2. Blowtorch Nightlight
3. Seduce & Destroy
9. Apex Predator
10. Feral Game
Few bands are as obscure or unique as Los Angeles’ Otep. Otep Shamaya is a lyricist of incredible caliber and her poetry, whether or not you’ve read it, is no different. The follow-up to 2010’s “Atavist” and the conclusion of this breathtaking band’s career, “Hydra” is everything a final album should be. It’s dark, mysterious, heavy, and filled with insight into Otep’s massive psyche. This band has always struck me as one of metal’s most underrated and the news of their departure from the music scene strikes me with grief but lives must be lived and must move on eventually. Without further ado, here is my review of Otep’s 6th and final album, “Hydra”!
If you listen to the lyrics in the opening track, “Rising”, you will find out that the theme for this album is simple: Violence. Whether in it’s physical, emotional, or spiritual, there is a reference to some form of violence in every track on this album. “Hydra” takes you deep into the mind and anger of Otep. This is easily their darkest album to date. “RISING LIKE A HYDRA FROM THE ABYSS!” Gives way to the next track “Blowtorch Nightlight”. For those who have been following the band since they started writing this album, you will realize that this is the only track we will originally received a preview for and the reason is simple: It’s one of the best on the album. It starts off slow and, as most Otep songs tend to do, gets heavy as fuck! The drums are loud and fast, the riffs are gritty and heavy and Otep’s screams haunt the mind. The next song “Seduce & Destroy” focuses more on the lighter, more mysterious side of the band. This 6 and a half minute journey will quickly become a favorite among fans. Next comes “Crush”. This track begins with a dark piano intro accompanied by the eerie whispers of our heroine/villain and then suddenly bursts into heavy guitars and pounding drums. The track builds suspense as it goes, starting with whispers, making way to spoken parts, and finally into the gut-wrenching screams we’ve all come to love. Following this masterpiece of a track is “Hematopia” is a dark spoken-word track, but it doesn’t in any way take away from the wow-factor of this album. Following this creepy, poetic track is “Necromantic”. Which is also a spoken-word track which builds from and adds to the eeriness of the last track and finishes it out with powerful screams. Following these is a track called “Quarantine” which is creepy in itself just from the title, but this is one of the 4 tracks on this album that still gives me chills. The mixed synth, guitar and very light drums along with Otep’s poeticism is almost too eerie to bear. After the chills settle, “Voyeur” starts, this is easily one of my favorite tracks on the album. It shows just how dark and sinister Otep can be. It’s a story of revenge. “He has a webcam and likes to video himself, with animals. A stray dog, a neighbor’s cat. Binding them, torturing them, murdering them. He has a webcam, so I helped him understand how they felt!” Sinister as hell right? Well it gets better, she goes on to explain how she tortures him and kills him. One of the eeriest tracks on the album, but yet somehow, one of the best. After your heart slows down, we are led to the “Apex Predator” which, to my knowledge, was the album’s first single. Starting with what ALMOST sounds like a heartbeat and sirens, Otep describes a sadomasochistic scene which gets a little out of hand. “Nobody moves, nobody gets hurt. But where’s the fun in that I gotta satisfy my thirst.” This, to me, seems like another story of revenge. This person has wronged her in some way and she wants to make sure they pay. This is one of the most fun songs on the album, while still keeping that sinister quality of the rest of the album. The rest of the album focuses on animalistic and demonic themes and gives way to the final 12-minute long closing track, “Theophagy”. Now this track, starting out, isn’t too bad….or so you think. It gets worse and worse as it goes and finally leaves you sweating, panting, and heart racing.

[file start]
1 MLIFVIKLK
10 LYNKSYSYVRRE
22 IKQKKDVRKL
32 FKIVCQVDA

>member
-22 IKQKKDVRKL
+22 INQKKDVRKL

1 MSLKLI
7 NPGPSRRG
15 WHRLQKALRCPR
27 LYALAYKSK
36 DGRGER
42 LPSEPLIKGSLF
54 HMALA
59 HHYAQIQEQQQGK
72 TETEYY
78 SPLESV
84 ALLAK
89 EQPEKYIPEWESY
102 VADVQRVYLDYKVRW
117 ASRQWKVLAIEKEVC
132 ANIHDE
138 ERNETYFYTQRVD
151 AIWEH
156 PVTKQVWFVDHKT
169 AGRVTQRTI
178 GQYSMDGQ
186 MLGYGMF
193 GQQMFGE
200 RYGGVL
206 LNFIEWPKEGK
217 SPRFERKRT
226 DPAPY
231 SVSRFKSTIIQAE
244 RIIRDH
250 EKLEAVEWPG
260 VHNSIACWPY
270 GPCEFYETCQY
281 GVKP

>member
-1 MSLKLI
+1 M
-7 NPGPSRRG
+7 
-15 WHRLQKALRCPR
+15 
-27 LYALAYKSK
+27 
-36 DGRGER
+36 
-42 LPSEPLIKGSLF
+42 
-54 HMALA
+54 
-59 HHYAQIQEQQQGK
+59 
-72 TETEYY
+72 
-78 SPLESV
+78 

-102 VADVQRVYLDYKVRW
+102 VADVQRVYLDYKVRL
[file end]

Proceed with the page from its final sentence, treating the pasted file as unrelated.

This album is not for the faint of heart. It is easily the darkest album that Otep has put out. But for those who can stomach this deliciously evil masterpiece, I definitely recommend it. To all Otep fans, nothing is taken away from us. There are new elements added but change is definitely good in this case. For a band who has steadily strived to be the best they can be, this final album will go down in history with the greatest! Go check out “Hydra” out on Victory Records January 22nd!